We want to raise awareness of myeloma, one of the three main types of blood cancer, and help you to understand the signs, symptoms and treatments, which is why this March we’re hosting a Myeloma Awareness Month.

You can join in the conversation by keeping an eye on our Facebook, Twitter or LinkedIn where we’ll be sharing useful facts and information, as well as stories from our fantastic fundraisers, our research grant applicant, and first-hand accounts from myeloma patients on their diagnosis and treatments.

We’re also joining forces with West Lancs and Merseyside Myeloma Support Group, a local group close to our Head Office in Liverpool, to engage with people who have been diagnosed with myeloma or know of someone close to them with myeloma who need extra support and guidance.

The group provide a friendly and supportive service for people affected by myeloma and hold informal meetings to discuss the latest news and research findings, share their personal experiences, raise money for charity, and most importantly, provide a valuable support network. Learn more about West Lancs and Merseyside Myeloma Support Group here: https://wlm-myeloma.uk/.

Get involved

Each year, approximately 5,700 people are diagnosed with myeloma in the UK.

This March, we want to challenge you to run, walk or cycle 5.7 miles as many times as you can in your local area, while raising funds to support our vital research into stem cell therapies as a more effective treatment to fight blood cancer.

Whether you raise £5 or £50, all your generous donations will help us to continue raising awareness of the signs and symptoms of myeloma, and invest in important research to protect the next generation.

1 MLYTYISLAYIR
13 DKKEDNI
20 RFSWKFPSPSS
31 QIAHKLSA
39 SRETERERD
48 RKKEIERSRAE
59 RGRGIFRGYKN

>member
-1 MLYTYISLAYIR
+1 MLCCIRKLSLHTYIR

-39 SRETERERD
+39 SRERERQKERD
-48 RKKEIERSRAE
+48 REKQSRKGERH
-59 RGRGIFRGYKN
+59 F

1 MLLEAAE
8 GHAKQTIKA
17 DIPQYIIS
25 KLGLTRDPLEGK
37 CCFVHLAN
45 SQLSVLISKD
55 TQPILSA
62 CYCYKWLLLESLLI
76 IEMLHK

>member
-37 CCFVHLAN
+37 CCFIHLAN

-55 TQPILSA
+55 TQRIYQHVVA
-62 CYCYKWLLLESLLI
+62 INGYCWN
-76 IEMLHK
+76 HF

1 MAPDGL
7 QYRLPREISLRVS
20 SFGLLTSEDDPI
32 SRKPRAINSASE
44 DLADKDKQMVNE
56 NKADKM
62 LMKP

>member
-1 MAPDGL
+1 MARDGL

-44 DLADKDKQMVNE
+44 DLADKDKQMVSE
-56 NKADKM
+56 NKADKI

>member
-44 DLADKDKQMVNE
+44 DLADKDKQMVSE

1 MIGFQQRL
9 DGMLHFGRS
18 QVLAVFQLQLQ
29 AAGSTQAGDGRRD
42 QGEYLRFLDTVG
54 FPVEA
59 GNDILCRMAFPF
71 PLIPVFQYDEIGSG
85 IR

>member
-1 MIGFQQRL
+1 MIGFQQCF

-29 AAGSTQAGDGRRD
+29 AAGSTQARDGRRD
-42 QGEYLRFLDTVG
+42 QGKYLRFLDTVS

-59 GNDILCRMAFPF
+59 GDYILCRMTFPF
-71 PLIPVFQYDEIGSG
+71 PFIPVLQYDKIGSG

For more information on how to take part, head over to Run For Charity, click here.

Did you know?

  • Myeloma affects multiple places in the body such as the spine, skull, pelvis and ribs, which is why it’s often referred to as multiple myeloma.
  • Treatment for myeloma can be very effective at controlling the disease, relieving its symptoms and complications, and prolonging life.
  • Myeloma develops when DNA is damaged during the development of a plasma cell. This abnormal cell then starts to multiply and spread within the bone marrow.
  • Treatments for myeloma include targeted therapies and immunotherapy drugs, chemotherapy, steroids and stem cell transplants.

Donate today

If you’d like to support us, you can donate today to help fund research to beat blood cancer once and for all.

Discover all the other ways you can donate and support us: https://lmruk.org/donate/.

Keep an eye on our Facebook, Twitter and LinkedIn this March to learn more! Don’t forget you can also sign up to our e-newsletter to read our latest news and updates here: https://lmruk.org/newsletter-communications/.